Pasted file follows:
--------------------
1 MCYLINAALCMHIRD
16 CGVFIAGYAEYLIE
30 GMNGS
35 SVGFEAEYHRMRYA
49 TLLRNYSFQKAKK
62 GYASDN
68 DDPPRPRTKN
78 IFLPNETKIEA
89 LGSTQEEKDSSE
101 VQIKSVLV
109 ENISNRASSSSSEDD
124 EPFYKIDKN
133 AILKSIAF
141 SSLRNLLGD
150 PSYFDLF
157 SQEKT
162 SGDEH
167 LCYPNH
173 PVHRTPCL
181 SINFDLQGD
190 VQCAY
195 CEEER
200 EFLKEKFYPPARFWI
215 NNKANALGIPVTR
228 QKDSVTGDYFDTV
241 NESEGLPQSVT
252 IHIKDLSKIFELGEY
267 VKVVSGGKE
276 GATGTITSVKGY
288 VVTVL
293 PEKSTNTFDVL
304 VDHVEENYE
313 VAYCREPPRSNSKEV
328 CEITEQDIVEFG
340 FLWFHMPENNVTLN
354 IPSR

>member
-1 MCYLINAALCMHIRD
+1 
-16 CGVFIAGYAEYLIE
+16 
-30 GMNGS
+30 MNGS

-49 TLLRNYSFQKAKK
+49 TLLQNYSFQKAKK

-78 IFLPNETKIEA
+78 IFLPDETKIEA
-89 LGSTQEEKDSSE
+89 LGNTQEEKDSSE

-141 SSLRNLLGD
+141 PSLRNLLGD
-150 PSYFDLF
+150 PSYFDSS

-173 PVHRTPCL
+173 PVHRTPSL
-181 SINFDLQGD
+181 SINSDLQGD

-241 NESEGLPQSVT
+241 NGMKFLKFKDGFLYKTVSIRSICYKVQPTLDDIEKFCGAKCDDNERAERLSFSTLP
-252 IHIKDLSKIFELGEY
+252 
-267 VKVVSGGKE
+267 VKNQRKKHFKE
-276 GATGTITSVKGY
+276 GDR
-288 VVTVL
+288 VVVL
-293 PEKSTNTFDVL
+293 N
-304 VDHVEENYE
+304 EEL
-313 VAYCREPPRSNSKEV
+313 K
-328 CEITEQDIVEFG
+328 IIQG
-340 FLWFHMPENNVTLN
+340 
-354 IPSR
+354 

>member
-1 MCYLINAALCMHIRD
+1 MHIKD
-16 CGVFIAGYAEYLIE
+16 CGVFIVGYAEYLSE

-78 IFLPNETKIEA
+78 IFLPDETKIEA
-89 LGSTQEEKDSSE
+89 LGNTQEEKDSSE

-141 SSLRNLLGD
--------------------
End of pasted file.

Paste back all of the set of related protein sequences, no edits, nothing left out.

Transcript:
1 MCYLINAALCMHIRD
16 CGVFIAGYAEYLIE
30 GMNGS
35 SVGFEAEYHRMRYA
49 TLLRNYSFQKAKK
62 GYASDN
68 DDPPRPRTKN
78 IFLPNETKIEA
89 LGSTQEEKDSSE
101 VQIKSVLV
109 ENISNRASSSSSEDD
124 EPFYKIDKN
133 AILKSIAF
141 SSLRNLLGD
150 PSYFDLF
157 SQEKT
162 SGDEH
167 LCYPNH
173 PVHRTPCL
181 SINFDLQGD
190 VQCAY
195 CEEER
200 EFLKEKFYPPARFWI
215 NNKANALGIPVTR
228 QKDSVTGDYFDTV
241 NESEGLPQSVT
252 IHIKDLSKIFELGEY
267 VKVVSGGKE
276 GATGTITSVKGY
288 VVTVL
293 PEKSTNTFDVL
304 VDHVEENYE
313 VAYCREPPRSNSKEV
328 CEITEQDIVEFG
340 FLWFHMPENNVTLN
354 IPSR

>member
-1 MCYLINAALCMHIRD
+1 
-16 CGVFIAGYAEYLIE
+16 
-30 GMNGS
+30 MNGS

-49 TLLRNYSFQKAKK
+49 TLLQNYSFQKAKK

-78 IFLPNETKIEA
+78 IFLPDETKIEA
-89 LGSTQEEKDSSE
+89 LGNTQEEKDSSE

-141 SSLRNLLGD
+141 PSLRNLLGD
-150 PSYFDLF
+150 PSYFDSS

-173 PVHRTPCL
+173 PVHRTPSL
-181 SINFDLQGD
+181 SINSDLQGD

-241 NESEGLPQSVT
+241 NGMKFLKFKDGFLYKTVSIRSICYKVQPTLDDIEKFCGAKCDDNERAERLSFSTLP
-252 IHIKDLSKIFELGEY
+252 
-267 VKVVSGGKE
+267 VKNQRKKHFKE
-276 GATGTITSVKGY
+276 GDR
-288 VVTVL
+288 VVVL
-293 PEKSTNTFDVL
+293 N
-304 VDHVEENYE
+304 EEL
-313 VAYCREPPRSNSKEV
+313 K
-328 CEITEQDIVEFG
+328 IIQG
-340 FLWFHMPENNVTLN
+340 
-354 IPSR
+354 

>member
-1 MCYLINAALCMHIRD
+1 MHIKD
-16 CGVFIAGYAEYLIE
+16 CGVFIVGYAEYLSE

-78 IFLPNETKIEA
+78 IFLPDETKIEA
-89 LGSTQEEKDSSE
+89 LGNTQEEKDSSE

-141 SSLRNLLGD